Craniotomy: Before Your Surgery

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What is a craniotomy?

A craniotomy is surgery to open your skull to fix a problem in your brain. It can be done for many reasons. For example, you may need a craniotomy if your brain or blood vessels are damaged. Or you may need one if you have a tumour or an infection in your brain.

The doctor uses special tools to make cuts (incisions) through your scalp and skull. The doctor then looks at the inside of your skull or fixes the problem. He or she uses small plates and clamps to put the piece of your skull back in place.

You may get medicine so you will be asleep during the surgery. Or you may be awake, but you will not feel pain. Sometimes a person must be awake during surgery so the doctor can test how well the brain is working.

The surgery can last from 30 minutes to 12 hours. Afterward, you may stay in the hospital for 3 to 10 days. Depending on why you had the surgery, you may need 4 to 8 weeks to fully recover. Your recovery may take longer if you have weak areas of your body or have problems talking or seeing. You may need up to 6 months to recover from some brain injuries or infections. You may not recover completely from some types of brain injuries.

Follow-up care is a key part of your treatment and safety. Be sure to make and go to all appointments, and call your doctor if you are having problems. It's also a good idea to know your test results and keep a list of the medicines you take.

What happens before surgery?

Surgery can be stressful. This information will help you understand what you can expect. And it will help you safely prepare for surgery.

Preparing for surgery

  • Understand exactly what surgery is planned, along with the risks, benefits, and other options.
  • Tell your doctors ALL the medicines and natural health products you take. Some of these can increase the risk of bleeding or interact with anesthesia.
  • If you take blood thinners, such as warfarin (Coumadin), clopidogrel (Plavix), or aspirin, be sure to talk to your doctor. He or she will tell you if you should stop taking these medicines before your surgery. Make sure that you understand exactly what your doctor wants you to do.
  • Your doctor will tell you which medicines to take or stop before your surgery. You may need to stop taking certain medicines a week or more before surgery. So talk to your doctor as soon as you can.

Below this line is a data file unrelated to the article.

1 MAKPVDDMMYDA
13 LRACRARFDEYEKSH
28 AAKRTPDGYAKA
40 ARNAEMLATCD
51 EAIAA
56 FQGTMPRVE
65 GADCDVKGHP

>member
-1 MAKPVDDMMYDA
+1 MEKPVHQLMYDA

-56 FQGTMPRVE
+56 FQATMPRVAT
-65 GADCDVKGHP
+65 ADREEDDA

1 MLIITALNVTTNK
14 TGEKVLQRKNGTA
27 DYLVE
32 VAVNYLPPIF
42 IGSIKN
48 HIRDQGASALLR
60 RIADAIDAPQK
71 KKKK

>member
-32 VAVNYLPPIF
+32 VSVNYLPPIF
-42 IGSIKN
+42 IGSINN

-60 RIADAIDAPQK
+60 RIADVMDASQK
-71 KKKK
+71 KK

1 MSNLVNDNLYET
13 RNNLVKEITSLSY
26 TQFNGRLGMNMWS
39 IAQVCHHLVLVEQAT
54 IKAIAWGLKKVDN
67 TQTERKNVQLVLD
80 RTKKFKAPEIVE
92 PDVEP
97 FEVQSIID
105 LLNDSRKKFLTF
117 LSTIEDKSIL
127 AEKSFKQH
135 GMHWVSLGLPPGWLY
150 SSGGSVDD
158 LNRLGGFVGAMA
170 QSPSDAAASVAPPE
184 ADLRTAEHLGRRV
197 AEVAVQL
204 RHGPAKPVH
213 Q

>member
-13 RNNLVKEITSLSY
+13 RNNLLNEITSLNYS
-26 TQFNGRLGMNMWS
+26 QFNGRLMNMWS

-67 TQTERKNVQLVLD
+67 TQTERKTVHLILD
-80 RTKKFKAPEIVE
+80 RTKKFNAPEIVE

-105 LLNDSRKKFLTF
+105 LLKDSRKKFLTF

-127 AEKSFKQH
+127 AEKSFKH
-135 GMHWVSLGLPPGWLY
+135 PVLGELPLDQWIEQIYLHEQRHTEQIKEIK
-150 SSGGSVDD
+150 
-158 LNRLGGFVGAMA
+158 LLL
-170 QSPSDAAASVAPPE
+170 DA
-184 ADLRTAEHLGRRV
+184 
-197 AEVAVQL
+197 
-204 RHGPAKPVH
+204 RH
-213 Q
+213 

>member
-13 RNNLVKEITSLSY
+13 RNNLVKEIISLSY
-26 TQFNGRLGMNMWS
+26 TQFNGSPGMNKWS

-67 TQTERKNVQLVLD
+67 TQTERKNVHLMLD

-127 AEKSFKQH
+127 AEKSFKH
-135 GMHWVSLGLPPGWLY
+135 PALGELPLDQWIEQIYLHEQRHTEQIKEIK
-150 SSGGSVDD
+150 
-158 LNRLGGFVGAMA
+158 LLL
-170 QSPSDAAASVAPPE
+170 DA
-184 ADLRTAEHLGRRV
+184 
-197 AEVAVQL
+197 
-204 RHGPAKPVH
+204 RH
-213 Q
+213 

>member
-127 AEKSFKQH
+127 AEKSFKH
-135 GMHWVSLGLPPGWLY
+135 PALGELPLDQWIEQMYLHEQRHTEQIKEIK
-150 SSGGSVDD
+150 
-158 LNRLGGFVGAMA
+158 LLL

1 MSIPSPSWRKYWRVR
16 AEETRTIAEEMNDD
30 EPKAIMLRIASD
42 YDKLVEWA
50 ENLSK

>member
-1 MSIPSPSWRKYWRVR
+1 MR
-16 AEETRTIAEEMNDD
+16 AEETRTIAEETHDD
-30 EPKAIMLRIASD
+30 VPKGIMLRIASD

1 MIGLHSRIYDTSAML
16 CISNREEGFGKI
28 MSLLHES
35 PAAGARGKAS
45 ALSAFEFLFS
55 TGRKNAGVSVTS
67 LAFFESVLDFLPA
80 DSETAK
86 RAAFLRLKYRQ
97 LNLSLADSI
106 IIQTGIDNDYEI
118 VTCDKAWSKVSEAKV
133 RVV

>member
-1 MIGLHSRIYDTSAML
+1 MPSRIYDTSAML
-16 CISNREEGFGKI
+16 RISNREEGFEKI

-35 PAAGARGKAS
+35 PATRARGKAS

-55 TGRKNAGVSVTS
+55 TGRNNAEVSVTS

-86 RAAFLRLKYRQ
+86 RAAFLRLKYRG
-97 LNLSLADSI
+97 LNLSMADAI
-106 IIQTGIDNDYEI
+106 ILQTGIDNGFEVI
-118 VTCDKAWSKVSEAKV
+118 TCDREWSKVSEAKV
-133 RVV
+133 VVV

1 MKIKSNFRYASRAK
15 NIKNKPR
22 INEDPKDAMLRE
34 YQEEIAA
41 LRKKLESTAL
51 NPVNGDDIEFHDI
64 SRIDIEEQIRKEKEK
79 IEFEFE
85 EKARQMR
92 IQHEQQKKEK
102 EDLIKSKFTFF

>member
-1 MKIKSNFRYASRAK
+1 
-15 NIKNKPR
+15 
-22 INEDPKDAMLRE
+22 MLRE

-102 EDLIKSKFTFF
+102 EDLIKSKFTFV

• If you have an advance care plan, let your doctor know. Bring a copy to the hospital. If you don't have one, you may want to prepare one. It lets your doctor and loved ones know your health care wishes. Doctors advise that everyone prepare these papers before any type of surgery or procedure.

What happens on the day of surgery?

  • Follow the instructions exactly about when to stop eating and drinking. If you don't, your surgery may be cancelled. If your doctor told you to take your medicines on the day of surgery, take them with only a sip of water.
  • Take a bath or shower before you come in for your surgery. Do not apply lotions, perfumes, deodorants, or nail polish.
  • Do not shave the surgical site yourself.
  • Take off all jewellery and piercings. And take out contact lenses, if you wear them.

At the hospital or surgery centre

  • Bring a picture ID.
  • The area for surgery is often marked to make sure there are no errors.
  • You will be kept comfortable and safe by your anesthesia provider. The anesthesia may make you sleep. Or it may just numb the area being worked on.
  • The surgery can take 30 minutes to 12 hours.

Going home

  • Be sure you have someone to drive you home. Anesthesia and pain medicine make it unsafe for you to drive.
  • You will be given more specific instructions about recovering from your surgery. They will cover things like diet, wound care, follow-up care, driving, and getting back to your normal routine.
  • You may need to go to a short-term rehabilitation centre after you leave the hospital. This can help you learn to do the tasks you need to do after you go home.

When should you call your doctor?

  • You have questions or concerns.
  • You don't understand how to prepare for your surgery.
  • You become ill before the surgery (such as fever, flu, or a cold).
  • You need to reschedule or have changed your mind about having the surgery.

Where can you learn more?

Go to https://www.healthwise.net/patientEd

Enter B928 in the search box to learn more about "Craniotomy: Before Your Surgery".

Current as of: March 20, 2017